I have listened to many conversations between young people and even adults, when people are discussing their fears. People can develop fears of all sorts of things such as spiders, snakes, birds, heights, open spaces, enclosed spaces and so on. The strange thing is that they seem to love to discuss their fears almost as if they are proud of them, or even attached to them. They do not want to let go of them it seems. Irrational fears can control the lives of some people, preventing them from doing things or going to certain places. They hand over their power to someone else who is then expected to take control of the situation – to move the spider, climb the ladder, or get rid of the bird.

When we watch frightening things on television we can begin to think that certain things are dangerous and will harm us. We may have nightmares about them. They start to control our lives. The pictures and situations seem so convincing that they create real fear in us and affect our everyday lives.

People can also pick up fear from their parents for no good reason. A mother who is afraid of mice may pass this fear onto her children.

My advice would be do not watch horror films, don’t deliberately make yourself scared or uncomfortable. Be at peace, be rational, be calm and realistic. Certainly things can harm us, but the kinds of things that people fear will not normally be harmful at all. To be in control of your emotions is far better than being attached to your fears. That buzz of ‘dread energy’ that you get from fears could be achieved in different ways which are much more useful and constructive. When we challenge ourselves to achieve something and set about achieving it, the buzz that we get from our success will be far more satisfying and long-lasting than any fear induced adrenaline rush.

Losing Her Marbles. 11 year old Rosie talks about her Grandma who has just died

Losing Her Marbles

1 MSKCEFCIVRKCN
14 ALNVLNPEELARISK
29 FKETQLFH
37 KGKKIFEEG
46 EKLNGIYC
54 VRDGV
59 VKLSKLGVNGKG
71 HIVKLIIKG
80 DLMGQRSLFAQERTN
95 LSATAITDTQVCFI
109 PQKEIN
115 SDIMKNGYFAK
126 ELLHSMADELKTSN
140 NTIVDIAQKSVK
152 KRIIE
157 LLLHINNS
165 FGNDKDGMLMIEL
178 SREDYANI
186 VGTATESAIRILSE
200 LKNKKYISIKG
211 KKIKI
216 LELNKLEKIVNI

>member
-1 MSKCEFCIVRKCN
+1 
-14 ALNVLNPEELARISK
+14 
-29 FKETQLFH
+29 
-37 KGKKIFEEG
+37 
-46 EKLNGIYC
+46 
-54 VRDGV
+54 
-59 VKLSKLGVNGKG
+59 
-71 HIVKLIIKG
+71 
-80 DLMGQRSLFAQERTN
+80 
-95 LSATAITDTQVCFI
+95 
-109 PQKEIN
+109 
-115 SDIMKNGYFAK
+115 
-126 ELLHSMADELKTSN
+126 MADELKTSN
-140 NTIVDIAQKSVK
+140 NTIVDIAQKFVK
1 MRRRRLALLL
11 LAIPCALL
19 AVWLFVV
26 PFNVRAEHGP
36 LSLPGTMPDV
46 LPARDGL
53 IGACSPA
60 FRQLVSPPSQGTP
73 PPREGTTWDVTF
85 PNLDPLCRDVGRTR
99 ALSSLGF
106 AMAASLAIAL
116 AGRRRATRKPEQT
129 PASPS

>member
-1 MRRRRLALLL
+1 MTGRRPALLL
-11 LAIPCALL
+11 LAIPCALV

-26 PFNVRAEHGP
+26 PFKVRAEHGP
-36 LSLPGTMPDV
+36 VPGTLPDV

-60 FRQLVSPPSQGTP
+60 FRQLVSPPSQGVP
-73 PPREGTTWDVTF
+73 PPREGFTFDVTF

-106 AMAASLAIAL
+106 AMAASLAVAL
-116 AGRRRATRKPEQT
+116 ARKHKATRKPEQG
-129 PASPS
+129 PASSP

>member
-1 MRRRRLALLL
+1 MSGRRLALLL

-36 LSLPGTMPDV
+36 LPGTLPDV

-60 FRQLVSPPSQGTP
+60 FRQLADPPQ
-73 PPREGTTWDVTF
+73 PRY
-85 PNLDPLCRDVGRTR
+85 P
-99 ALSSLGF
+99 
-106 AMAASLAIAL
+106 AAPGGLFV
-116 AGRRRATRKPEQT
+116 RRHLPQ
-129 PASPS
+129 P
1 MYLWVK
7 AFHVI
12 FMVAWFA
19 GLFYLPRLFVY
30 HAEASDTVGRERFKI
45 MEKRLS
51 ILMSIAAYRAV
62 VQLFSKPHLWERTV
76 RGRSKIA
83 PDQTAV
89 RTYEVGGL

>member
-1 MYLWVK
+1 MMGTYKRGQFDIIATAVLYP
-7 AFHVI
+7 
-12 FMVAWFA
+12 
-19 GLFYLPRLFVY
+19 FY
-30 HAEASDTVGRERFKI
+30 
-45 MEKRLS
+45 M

‘Oh, Granddad, you’re up here too. It’s nice and breezy isn’t it and the sea’s looking all sparkly.’

‘I suppose the parade ground is good for roller-skating. They don’t do much parading round here these days,’ said her Granddad.

Rosie glanced down at her roller blades; she didn’t feel she should correct Granddad. He didn’t notice the difference between blades and skates and she didn’t want to argue with him. She knew he was sad these days. Rosie’s friends were across the other side of the parade ground. This would be their last summer together before secondary school, but she thought she would take this chance to talk to her Granddad.

She looked across to the lighthouse which everyone called Smeaton’s tower, at the far end of the huge parade ground.

‘Did you used to come up here when you were a boy Granddad?’

‘I did, I used to bring my old go-kart up here, we had races, me and my pals. That was before the war of course, before I met your grandma.’

‘Yes, you met her after the war didn’t you granddad? I expect you miss her now she’s gone.’

‘I do miss her Rosie, but not Grandma as you knew her. She had already gone before you were born, you know. She got that ‘old timers disease’ before she ever was an old timer. The grandma you knew was just an empty shell really.’

‘Is that why she never knew my name, Granddad? Because she had no brain – she was an empty shell?’

‘Well she didn’t exactly have no brain, but it had stopped working long ago.’

Rosie shuddered. ‘I don’t want to be an empty shell when I’m old, Granddad.’

‘No, nor do I Rosie,’ said the old man, ‘but there’s no point in fretting about it. Most people keep their marbles and I’m certainly intending to keep mine.’